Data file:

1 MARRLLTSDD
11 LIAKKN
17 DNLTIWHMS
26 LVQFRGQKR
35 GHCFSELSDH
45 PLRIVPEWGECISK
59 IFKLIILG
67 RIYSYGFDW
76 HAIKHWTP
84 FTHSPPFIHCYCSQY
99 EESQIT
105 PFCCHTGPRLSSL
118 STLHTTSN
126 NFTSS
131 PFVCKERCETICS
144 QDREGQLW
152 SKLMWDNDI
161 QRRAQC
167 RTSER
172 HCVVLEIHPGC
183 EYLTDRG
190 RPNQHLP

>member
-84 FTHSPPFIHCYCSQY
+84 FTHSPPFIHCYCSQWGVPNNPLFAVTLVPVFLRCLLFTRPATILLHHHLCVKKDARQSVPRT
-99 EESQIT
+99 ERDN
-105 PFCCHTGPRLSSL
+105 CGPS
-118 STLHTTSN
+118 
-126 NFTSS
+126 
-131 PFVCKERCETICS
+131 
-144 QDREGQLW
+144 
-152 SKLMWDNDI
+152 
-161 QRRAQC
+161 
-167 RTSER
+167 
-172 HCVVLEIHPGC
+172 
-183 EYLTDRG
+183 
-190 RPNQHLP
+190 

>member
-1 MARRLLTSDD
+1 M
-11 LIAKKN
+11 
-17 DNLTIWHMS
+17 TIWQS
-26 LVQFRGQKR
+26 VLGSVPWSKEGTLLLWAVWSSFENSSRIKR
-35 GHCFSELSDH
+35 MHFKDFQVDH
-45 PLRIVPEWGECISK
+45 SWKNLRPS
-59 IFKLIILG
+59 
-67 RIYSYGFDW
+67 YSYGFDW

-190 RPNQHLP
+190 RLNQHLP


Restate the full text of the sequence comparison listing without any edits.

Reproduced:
1 MARRLLTSDD
11 LIAKKN
17 DNLTIWHMS
26 LVQFRGQKR
35 GHCFSELSDH
45 PLRIVPEWGECISK
59 IFKLIILG
67 RIYSYGFDW
76 HAIKHWTP
84 FTHSPPFIHCYCSQY
99 EESQIT
105 PFCCHTGPRLSSL
118 STLHTTSN
126 NFTSS
131 PFVCKERCETICS
144 QDREGQLW
152 SKLMWDNDI
161 QRRAQC
167 RTSER
172 HCVVLEIHPGC
183 EYLTDRG
190 RPNQHLP

>member
-84 FTHSPPFIHCYCSQY
+84 FTHSPPFIHCYCSQWGVPNNPLFAVTLVPVFLRCLLFTRPATILLHHHLCVKKDARQSVPRT
-99 EESQIT
+99 ERDN
-105 PFCCHTGPRLSSL
+105 CGPS
-118 STLHTTSN
+118 
-126 NFTSS
+126 
-131 PFVCKERCETICS
+131 
-144 QDREGQLW
+144 
-152 SKLMWDNDI
+152 
-161 QRRAQC
+161 
-167 RTSER
+167 
-172 HCVVLEIHPGC
+172 
-183 EYLTDRG
+183 
-190 RPNQHLP
+190 

>member
-1 MARRLLTSDD
+1 M
-11 LIAKKN
+11 
-17 DNLTIWHMS
+17 TIWQS
-26 LVQFRGQKR
+26 VLGSVPWSKEGTLLLWAVWSSFENSSRIKR
-35 GHCFSELSDH
+35 MHFKDFQVDH
-45 PLRIVPEWGECISK
+45 SWKNLRPS
-59 IFKLIILG
+59 
-67 RIYSYGFDW
+67 YSYGFDW

-190 RPNQHLP
+190 RLNQHLP